Western Rieslings warrant cracking the code
Funny how we "discover" a wine every now and then. A decade agoit was Merlot, until, with one movie ticket last fall, we learnedthat no serious wine drinker would stoop to that variety; PinotNoir was the thing.
Lately I've been offered Riesling at every turn. It's an oldgrape with a great reputation everywhere but here. The French andAustrians make noble versions. But Germany produces the wine inspades; their Rieslings have long been models for makers worldwide.The trouble is, until recently, we've modeled them ratherbadly.
This great white wine―with orchard-fresh flavors of stonefruit, citrus, apples, and minerals―is made in many styles,from bone dry to very sweet. Alsatian and Austrian Rieslings tendtoward the former. The Germans―never short on precision (mylast name gives me a point of reference)―have no less thanfive designated levels of ripeness for Riesling that looselycorrelate to sweetness: Kabinett, Auslese, Spätlese, and soon. You can know from the label what you're getting into.
Here, confusion reigns―dangerous, just as we're emerging fromRiesling mediocrity. Recently I asked a server how sweet a Rieslingon the wine list was. "How sweet do you like them?" he countered. Isettled on dryish, appreciating that trend among Western makers."This one would be way too sweet for you, then," he declared, andsteered me toward a different variety altogether (a wine I knew wassweet). Feeling mutinous, I took my chances on the Riesling, aTrefethen from the Napa Valley. It was beautiful―and labeleddry, I found out later.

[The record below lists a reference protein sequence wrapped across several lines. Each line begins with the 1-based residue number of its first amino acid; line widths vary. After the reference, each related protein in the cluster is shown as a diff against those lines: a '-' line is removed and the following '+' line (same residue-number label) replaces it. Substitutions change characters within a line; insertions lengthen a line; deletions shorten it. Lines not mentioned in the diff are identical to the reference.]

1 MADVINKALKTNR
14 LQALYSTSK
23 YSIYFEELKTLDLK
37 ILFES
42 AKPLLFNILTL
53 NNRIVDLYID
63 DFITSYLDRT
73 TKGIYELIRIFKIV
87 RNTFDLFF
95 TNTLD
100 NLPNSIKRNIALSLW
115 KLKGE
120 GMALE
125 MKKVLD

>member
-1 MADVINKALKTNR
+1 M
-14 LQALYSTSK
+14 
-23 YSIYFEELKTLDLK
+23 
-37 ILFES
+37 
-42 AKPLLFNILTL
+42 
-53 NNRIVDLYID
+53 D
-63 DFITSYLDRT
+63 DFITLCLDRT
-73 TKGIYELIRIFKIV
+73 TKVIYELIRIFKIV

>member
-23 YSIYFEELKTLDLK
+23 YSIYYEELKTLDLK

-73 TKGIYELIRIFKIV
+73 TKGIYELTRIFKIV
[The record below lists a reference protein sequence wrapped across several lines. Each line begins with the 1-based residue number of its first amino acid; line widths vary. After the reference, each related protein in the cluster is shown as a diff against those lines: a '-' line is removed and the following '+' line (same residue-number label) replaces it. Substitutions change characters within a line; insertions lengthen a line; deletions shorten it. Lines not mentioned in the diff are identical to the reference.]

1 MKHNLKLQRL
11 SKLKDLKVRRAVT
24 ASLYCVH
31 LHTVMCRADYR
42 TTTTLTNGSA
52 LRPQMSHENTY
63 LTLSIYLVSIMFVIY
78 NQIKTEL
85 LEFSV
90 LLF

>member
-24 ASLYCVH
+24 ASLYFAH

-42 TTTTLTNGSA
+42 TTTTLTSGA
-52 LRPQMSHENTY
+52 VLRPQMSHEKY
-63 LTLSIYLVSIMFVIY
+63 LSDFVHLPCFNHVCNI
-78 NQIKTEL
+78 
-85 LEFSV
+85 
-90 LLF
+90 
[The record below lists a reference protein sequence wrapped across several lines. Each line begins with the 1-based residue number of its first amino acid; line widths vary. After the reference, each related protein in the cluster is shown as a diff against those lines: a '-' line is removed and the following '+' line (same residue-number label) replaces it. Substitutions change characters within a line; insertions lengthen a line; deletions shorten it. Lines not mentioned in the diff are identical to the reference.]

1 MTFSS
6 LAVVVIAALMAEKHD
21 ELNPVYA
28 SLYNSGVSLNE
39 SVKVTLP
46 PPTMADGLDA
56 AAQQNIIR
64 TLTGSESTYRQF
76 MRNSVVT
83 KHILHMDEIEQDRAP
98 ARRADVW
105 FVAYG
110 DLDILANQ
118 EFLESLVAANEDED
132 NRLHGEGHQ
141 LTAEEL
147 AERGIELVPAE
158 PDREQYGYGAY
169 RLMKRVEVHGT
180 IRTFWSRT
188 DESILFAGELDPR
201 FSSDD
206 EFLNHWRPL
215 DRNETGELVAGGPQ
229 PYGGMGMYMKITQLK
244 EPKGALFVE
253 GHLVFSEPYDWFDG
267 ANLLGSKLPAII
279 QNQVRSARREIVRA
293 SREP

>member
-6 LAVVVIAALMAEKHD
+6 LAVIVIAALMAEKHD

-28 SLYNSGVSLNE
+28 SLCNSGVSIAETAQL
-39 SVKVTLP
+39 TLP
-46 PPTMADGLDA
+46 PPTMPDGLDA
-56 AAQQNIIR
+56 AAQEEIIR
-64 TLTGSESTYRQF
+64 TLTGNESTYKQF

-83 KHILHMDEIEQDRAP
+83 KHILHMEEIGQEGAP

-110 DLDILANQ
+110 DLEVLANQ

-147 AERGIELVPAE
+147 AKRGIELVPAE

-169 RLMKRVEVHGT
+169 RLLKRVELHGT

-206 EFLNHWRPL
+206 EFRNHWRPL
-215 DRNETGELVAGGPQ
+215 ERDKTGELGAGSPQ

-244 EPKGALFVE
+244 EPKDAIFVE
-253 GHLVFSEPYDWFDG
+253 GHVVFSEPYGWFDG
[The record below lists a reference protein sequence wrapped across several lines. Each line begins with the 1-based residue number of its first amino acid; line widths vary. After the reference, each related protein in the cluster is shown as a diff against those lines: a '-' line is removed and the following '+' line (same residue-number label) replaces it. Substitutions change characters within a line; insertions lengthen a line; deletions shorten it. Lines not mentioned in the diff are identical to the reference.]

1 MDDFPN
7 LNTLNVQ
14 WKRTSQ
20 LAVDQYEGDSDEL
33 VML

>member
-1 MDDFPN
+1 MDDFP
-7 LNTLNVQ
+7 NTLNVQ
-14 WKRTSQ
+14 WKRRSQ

A fact-finding mission to Beverages & More―where Rieslingnow has a section all its own―confirmed the problem: It'svery hard to tell from labels and shelf talkers how sweet a WesternRiesling is. There are clues, though. Phrases like "soft pearflavors ... easy to sip on a summer afternoon" give a heads-up thatthere's probably a little sugar there.
Many BevMo bottles later, however, I realized that sugar is notthe problem. (Although we have a problem with it in this country.Sweet wines are "chick wines" to many―their loss.) It's whenthere's no acid, no backbone, that one sip of the wine becomes onetoo many. Look for the word "crisp": That's what you want in aRiesling, dry or sweet. A good clerk should also be able tonavigate the styles for you.
A great food wine
While it's true that many early Rieslings in this country werewretchedly flabby, given enough crisp acid, earthy minerals, andintense fruit, Riesling, from dry to sweet, is just about the bestfood wine in the world.
The range of foods I've heard suggested with the wine is wild:blue cheese, crab, ham, sushi, sausages, eggplant sandwiches,chicken satay, corned beef, Tex-Mex ... we checked out all thesematches and more, and the advice is sound. No, inspired. Take alook at our favorite Riesling-friendlyrecipes. I love a barely sweet one with fried chicken.JoinSunset's wine club: www.sunset.com/wineclub